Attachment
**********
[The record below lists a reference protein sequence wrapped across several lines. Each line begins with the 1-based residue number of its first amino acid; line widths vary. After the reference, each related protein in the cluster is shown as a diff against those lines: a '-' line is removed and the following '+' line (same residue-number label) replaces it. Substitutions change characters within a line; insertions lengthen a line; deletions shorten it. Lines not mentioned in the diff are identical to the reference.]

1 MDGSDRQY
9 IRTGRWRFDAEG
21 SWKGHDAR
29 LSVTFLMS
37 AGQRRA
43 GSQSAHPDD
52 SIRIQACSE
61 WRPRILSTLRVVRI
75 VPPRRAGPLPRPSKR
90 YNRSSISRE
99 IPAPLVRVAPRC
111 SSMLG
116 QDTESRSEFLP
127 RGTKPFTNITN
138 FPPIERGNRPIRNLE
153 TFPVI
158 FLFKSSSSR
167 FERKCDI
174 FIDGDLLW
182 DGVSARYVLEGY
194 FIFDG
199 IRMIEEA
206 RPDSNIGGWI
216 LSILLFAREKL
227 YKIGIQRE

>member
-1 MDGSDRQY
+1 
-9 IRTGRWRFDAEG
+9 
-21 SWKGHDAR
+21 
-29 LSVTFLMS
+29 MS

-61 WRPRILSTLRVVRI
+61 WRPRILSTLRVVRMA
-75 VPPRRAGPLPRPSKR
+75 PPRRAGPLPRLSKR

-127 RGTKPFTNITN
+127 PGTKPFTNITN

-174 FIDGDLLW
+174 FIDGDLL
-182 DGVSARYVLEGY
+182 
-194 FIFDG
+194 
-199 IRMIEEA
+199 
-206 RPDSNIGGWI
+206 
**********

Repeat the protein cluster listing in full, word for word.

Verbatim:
[The record below lists a reference protein sequence wrapped across several lines. Each line begins with the 1-based residue number of its first amino acid; line widths vary. After the reference, each related protein in the cluster is shown as a diff against those lines: a '-' line is removed and the following '+' line (same residue-number label) replaces it. Substitutions change characters within a line; insertions lengthen a line; deletions shorten it. Lines not mentioned in the diff are identical to the reference.]

1 MDGSDRQY
9 IRTGRWRFDAEG
21 SWKGHDAR
29 LSVTFLMS
37 AGQRRA
43 GSQSAHPDD
52 SIRIQACSE
61 WRPRILSTLRVVRI
75 VPPRRAGPLPRPSKR
90 YNRSSISRE
99 IPAPLVRVAPRC
111 SSMLG
116 QDTESRSEFLP
127 RGTKPFTNITN
138 FPPIERGNRPIRNLE
153 TFPVI
158 FLFKSSSSR
167 FERKCDI
174 FIDGDLLW
182 DGVSARYVLEGY
194 FIFDG
199 IRMIEEA
206 RPDSNIGGWI
216 LSILLFAREKL
227 YKIGIQRE

>member
-1 MDGSDRQY
+1 
-9 IRTGRWRFDAEG
+9 
-21 SWKGHDAR
+21 
-29 LSVTFLMS
+29 MS

-61 WRPRILSTLRVVRI
+61 WRPRILSTLRVVRMA
-75 VPPRRAGPLPRPSKR
+75 PPRRAGPLPRLSKR

-127 RGTKPFTNITN
+127 PGTKPFTNITN

-174 FIDGDLLW
+174 FIDGDLL
-182 DGVSARYVLEGY
+182 
-194 FIFDG
+194 
-199 IRMIEEA
+199 
-206 RPDSNIGGWI
+206 